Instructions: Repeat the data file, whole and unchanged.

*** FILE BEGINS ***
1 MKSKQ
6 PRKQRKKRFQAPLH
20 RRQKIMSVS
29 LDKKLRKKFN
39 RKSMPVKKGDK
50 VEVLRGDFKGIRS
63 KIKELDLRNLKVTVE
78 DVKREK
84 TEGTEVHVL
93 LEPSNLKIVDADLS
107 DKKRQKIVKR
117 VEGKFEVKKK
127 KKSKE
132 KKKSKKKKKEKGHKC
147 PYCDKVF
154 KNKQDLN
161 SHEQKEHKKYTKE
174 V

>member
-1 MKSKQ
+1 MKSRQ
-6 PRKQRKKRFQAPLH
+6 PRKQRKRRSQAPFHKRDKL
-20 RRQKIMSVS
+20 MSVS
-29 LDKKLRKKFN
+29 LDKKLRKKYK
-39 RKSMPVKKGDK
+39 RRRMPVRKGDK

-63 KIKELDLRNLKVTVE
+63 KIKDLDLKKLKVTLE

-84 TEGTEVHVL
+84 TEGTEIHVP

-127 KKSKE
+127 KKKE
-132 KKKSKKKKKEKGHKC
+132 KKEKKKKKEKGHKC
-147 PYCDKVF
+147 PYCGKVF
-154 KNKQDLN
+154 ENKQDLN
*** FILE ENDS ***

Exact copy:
1 MKSKQ
6 PRKQRKKRFQAPLH
20 RRQKIMSVS
29 LDKKLRKKFN
39 RKSMPVKKGDK
50 VEVLRGDFKGIRS
63 KIKELDLRNLKVTVE
78 DVKREK
84 TEGTEVHVL
93 LEPSNLKIVDADLS
107 DKKRQKIVKR
117 VEGKFEVKKK
127 KKSKE
132 KKKSKKKKKEKGHKC
147 PYCDKVF
154 KNKQDLN
161 SHEQKEHKKYTKE
174 V

>member
-1 MKSKQ
+1 MKSRQ
-6 PRKQRKKRFQAPLH
+6 PRKQRKRRSQAPFHKRDKL
-20 RRQKIMSVS
+20 MSVS
-29 LDKKLRKKFN
+29 LDKKLRKKYK
-39 RKSMPVKKGDK
+39 RRRMPVRKGDK

-63 KIKELDLRNLKVTVE
+63 KIKDLDLKKLKVTLE

-84 TEGTEVHVL
+84 TEGTEIHVP

-127 KKSKE
+127 KKKE
-132 KKKSKKKKKEKGHKC
+132 KKEKKKKKEKGHKC
-147 PYCDKVF
+147 PYCGKVF
-154 KNKQDLN
+154 ENKQDLN